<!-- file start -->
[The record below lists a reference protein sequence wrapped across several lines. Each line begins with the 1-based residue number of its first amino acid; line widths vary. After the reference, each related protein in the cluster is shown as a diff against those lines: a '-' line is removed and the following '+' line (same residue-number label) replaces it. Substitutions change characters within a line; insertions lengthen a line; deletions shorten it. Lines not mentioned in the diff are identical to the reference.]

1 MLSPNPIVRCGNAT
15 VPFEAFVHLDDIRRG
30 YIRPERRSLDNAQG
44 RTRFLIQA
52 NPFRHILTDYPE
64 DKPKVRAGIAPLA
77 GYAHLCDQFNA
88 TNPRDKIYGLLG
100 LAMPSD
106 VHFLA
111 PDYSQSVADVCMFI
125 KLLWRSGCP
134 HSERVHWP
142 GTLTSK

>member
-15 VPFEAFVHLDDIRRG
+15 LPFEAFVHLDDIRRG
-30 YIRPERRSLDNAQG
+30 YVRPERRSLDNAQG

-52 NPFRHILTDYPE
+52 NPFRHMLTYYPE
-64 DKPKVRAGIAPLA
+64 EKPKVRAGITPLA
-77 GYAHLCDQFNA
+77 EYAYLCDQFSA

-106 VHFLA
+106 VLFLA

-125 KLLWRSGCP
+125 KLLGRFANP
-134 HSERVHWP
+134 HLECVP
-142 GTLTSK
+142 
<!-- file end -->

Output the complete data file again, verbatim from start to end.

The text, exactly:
[The record below lists a reference protein sequence wrapped across several lines. Each line begins with the 1-based residue number of its first amino acid; line widths vary. After the reference, each related protein in the cluster is shown as a diff against those lines: a '-' line is removed and the following '+' line (same residue-number label) replaces it. Substitutions change characters within a line; insertions lengthen a line; deletions shorten it. Lines not mentioned in the diff are identical to the reference.]

1 MLSPNPIVRCGNAT
15 VPFEAFVHLDDIRRG
30 YIRPERRSLDNAQG
44 RTRFLIQA
52 NPFRHILTDYPE
64 DKPKVRAGIAPLA
77 GYAHLCDQFNA
88 TNPRDKIYGLLG
100 LAMPSD
106 VHFLA
111 PDYSQSVADVCMFI
125 KLLWRSGCP
134 HSERVHWP
142 GTLTSK

>member
-15 VPFEAFVHLDDIRRG
+15 LPFEAFVHLDDIRRG
-30 YIRPERRSLDNAQG
+30 YVRPERRSLDNAQG

-52 NPFRHILTDYPE
+52 NPFRHMLTYYPE
-64 DKPKVRAGIAPLA
+64 EKPKVRAGITPLA
-77 GYAHLCDQFNA
+77 EYAYLCDQFSA

-106 VHFLA
+106 VLFLA

-125 KLLWRSGCP
+125 KLLGRFANP
-134 HSERVHWP
+134 HLECVP
-142 GTLTSK
+142 